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01.12.2015 | Research article | Ausgabe 1/2015 Open Access

Journal of Orthopaedic Surgery and Research 1/2015

Comparison of reconstruction plate screw fixation and percutaneous cannulated screw fixation in treatment of Tile B1 type pubic symphysis diastasis: a finite element analysis and 10-year clinical experience

Zeitschrift:
Journal of Orthopaedic Surgery and Research > Ausgabe 1/2015
Autoren:
Ke-He Yu, Jian-Jun Hong, Xiao-Shan Guo, Dong-Sheng Zhou
Wichtige Hinweise

Competing interests

The authors declare that they have no competing interests.

Authors’ contributions

KHY and DSZ conceived of and designed the study. KHY, XSG, and DSZ obtained the funding and/or ethics approval. KHY, JJH, and XSG collected the data. KHY and JJH analyzed the data. KHY, XSG, and DSZ interpreted the data. KHY and DSZ wrote the article in whole or in part. All authors read and approved the final manuscript.

Abstract

Objective

The objective of this study is to compare the biomechanical properties and clinical outcomes of Tile B1 type pubic symphysis diastasis (PSD) treated by percutaneous cannulated screw fixation (PCSF) and reconstruction plate screw fixation (RPSF).

Materials and Methods

Finite element analysis (FEA) was used to compare the biomechanical properties between PCSF and RPSF. CT scan data of one PSD patient were used for three-dimensional reconstructions. After a validated pelvic finite element model was established, both PCSF and RPSF were simulated, and a vertical downward load of 600 N was loaded. The distance of pubic symphysis and stress were tested. Then, 51 Tile type B1 PSD patients (24 in the PCSF group; 27 in the RPSF group) were reviewed. Intra-operative blood loss, operative time, and the length of the skin scar were recorded. The distance of pubic symphysis was measured, and complications of infection, implant failure, and revision surgery were recorded. The Majeed scoring system was also evaluated.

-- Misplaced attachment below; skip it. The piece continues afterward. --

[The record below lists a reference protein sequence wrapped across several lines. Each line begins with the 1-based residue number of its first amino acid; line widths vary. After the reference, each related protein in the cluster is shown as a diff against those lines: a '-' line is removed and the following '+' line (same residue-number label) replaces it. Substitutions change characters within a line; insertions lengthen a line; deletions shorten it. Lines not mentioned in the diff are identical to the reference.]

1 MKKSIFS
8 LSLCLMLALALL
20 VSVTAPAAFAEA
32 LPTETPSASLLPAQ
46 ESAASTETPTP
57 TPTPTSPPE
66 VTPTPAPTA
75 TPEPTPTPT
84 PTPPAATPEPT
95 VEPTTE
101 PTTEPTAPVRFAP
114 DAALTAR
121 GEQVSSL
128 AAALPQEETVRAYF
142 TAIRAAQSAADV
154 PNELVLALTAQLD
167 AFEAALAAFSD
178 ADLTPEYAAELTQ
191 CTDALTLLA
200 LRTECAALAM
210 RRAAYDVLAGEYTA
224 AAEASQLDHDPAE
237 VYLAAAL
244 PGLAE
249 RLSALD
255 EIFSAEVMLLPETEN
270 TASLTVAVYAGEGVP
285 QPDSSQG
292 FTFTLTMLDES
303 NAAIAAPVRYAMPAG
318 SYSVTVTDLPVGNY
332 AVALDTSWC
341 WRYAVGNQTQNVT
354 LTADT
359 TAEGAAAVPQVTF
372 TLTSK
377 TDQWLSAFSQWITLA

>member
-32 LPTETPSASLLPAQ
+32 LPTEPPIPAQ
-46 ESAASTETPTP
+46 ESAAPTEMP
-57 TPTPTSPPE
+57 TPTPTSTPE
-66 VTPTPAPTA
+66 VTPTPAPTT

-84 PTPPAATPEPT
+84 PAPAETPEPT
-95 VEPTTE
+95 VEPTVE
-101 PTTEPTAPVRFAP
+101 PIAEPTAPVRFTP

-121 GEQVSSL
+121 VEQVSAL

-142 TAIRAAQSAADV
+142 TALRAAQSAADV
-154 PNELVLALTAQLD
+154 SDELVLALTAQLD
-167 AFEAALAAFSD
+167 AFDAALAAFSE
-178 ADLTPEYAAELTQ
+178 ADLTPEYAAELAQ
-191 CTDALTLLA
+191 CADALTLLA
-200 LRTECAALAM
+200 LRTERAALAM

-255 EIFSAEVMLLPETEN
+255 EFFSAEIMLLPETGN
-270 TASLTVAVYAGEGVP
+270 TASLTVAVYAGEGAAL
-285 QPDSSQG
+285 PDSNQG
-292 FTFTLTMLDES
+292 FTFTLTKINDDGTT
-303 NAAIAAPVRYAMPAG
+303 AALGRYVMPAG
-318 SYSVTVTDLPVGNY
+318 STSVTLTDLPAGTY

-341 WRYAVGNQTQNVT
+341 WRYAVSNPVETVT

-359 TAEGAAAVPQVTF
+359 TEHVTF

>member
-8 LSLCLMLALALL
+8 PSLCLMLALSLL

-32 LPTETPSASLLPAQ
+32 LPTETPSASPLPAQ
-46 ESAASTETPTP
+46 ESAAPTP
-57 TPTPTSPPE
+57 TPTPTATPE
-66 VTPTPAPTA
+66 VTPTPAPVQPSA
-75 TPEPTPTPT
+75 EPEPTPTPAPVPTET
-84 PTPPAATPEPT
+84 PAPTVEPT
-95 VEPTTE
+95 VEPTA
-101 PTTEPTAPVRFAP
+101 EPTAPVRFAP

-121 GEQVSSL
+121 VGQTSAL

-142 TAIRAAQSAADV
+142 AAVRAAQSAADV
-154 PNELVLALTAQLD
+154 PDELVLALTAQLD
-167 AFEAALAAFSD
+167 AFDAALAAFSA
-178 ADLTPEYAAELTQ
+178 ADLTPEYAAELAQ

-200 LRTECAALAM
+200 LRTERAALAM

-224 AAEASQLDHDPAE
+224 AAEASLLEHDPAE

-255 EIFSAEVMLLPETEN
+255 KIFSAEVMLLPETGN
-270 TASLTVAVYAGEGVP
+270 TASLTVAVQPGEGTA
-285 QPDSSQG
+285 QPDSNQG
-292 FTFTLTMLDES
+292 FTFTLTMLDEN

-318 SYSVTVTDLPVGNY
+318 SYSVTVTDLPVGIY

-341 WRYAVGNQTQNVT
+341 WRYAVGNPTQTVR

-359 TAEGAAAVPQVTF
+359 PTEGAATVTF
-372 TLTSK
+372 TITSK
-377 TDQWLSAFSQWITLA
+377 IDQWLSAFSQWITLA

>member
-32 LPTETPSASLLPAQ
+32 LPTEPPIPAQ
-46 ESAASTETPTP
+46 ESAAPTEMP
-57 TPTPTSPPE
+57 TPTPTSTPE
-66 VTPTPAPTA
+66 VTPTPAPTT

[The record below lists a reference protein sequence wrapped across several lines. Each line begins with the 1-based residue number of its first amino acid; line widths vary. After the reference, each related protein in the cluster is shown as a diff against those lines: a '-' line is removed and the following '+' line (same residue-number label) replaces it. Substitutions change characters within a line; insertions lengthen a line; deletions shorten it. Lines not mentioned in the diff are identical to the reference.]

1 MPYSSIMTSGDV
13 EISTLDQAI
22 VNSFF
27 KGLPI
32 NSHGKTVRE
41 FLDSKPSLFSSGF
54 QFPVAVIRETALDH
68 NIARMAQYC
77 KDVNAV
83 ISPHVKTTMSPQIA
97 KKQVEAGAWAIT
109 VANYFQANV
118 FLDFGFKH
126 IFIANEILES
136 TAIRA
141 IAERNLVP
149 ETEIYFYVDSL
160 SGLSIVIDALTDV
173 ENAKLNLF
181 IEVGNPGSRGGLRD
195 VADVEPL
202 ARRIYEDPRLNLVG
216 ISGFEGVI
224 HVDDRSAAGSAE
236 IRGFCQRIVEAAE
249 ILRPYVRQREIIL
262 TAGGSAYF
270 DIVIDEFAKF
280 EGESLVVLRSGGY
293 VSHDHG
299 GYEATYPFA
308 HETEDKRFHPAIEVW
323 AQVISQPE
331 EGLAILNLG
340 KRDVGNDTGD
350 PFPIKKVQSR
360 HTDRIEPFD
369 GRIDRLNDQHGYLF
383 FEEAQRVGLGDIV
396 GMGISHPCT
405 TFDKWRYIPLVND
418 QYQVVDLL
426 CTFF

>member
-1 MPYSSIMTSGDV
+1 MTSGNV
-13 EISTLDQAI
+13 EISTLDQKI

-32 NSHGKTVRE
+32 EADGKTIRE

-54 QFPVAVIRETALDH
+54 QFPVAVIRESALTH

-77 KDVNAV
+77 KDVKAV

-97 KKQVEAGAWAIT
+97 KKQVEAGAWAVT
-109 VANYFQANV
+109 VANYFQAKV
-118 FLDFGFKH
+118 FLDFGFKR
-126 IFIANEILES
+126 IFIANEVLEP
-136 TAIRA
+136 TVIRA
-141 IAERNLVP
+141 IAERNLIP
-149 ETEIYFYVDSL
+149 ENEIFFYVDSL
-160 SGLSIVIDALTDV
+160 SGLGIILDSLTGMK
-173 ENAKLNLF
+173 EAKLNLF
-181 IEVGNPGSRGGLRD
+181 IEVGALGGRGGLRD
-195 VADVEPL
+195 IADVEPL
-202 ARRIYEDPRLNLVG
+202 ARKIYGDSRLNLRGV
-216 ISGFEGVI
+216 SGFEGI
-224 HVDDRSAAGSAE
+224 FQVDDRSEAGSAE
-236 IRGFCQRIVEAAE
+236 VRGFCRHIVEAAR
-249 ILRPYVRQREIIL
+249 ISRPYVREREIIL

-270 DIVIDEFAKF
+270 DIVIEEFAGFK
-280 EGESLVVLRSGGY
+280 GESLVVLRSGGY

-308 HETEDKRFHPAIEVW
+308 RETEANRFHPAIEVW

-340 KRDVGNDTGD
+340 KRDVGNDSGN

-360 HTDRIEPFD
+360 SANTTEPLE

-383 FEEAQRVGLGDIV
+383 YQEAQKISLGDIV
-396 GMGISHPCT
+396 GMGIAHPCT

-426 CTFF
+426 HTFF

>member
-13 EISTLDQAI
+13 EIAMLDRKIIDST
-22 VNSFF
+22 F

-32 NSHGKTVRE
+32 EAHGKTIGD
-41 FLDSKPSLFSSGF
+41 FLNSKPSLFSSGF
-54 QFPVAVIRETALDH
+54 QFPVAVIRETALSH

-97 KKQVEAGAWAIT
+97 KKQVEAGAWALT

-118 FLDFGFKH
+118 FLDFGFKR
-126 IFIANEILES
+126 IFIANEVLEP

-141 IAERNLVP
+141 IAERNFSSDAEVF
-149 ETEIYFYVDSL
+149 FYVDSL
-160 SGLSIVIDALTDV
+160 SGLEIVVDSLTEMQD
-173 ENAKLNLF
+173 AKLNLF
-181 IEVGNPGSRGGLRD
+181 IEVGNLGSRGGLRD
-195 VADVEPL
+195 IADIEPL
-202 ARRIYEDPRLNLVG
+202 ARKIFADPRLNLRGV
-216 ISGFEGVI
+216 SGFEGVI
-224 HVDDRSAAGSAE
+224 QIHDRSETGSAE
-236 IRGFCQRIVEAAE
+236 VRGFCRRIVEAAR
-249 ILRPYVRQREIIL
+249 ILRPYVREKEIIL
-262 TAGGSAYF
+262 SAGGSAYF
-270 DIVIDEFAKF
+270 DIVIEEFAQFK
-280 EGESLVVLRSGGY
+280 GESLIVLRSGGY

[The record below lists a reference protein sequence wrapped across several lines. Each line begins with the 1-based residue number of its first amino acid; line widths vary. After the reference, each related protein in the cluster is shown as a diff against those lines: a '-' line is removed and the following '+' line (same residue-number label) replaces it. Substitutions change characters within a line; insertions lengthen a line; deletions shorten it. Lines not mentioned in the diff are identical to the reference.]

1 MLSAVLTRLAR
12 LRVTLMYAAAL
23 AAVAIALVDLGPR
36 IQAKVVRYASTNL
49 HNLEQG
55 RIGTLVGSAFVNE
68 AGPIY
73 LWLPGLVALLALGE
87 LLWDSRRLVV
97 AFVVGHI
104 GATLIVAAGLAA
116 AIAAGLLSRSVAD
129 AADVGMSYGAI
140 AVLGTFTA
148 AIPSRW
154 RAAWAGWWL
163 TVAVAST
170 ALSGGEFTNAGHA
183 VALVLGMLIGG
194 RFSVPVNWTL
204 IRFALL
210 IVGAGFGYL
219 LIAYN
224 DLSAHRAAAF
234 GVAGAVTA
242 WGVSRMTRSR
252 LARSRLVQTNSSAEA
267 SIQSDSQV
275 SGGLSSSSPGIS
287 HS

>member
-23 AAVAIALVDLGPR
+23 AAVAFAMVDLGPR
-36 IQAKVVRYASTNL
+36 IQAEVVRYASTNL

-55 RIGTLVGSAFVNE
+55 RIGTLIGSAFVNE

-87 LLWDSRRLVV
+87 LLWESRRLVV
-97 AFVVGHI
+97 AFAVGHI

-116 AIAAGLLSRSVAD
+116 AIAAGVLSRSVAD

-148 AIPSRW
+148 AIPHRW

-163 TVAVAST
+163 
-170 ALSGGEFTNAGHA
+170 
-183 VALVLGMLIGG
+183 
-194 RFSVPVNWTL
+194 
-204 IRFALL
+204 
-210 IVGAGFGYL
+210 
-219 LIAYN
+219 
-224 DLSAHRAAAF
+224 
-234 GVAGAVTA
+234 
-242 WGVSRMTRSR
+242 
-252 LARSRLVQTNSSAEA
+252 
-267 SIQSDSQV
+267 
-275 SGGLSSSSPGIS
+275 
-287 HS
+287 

Results

The maximum displacement of the pubic symphysis was 0.408 and 0.643 mm in the RPSF and PCSF models, respectively. The maximum stress of the plate in RPSF was 1846 MPa and that of the cannulated screw in PCSF was 30.92 MPa. All 51 patients received follow-up at least 18 months post-surgery (range 18–54 months). Intra-operative blood loss, operative time, and the length of the skin scar in the PCSF group were significantly different than those in the RPSF group. No significant differences were found in wound infection, implant failure, rate of revision surgery, distance of pubic symphysis, and Majeed score.

Conclusion

PCSF can provide comparable biomechanical properties to RPSF in the treatment of Tile B1 type PSD. Meanwhile, PCSF and RPSF have similar clinical and radiographic outcomes. Furthermore, PCSF also has the advantages of being minimally invasive, has less blood loss, and has shorter operative time and skin scar.
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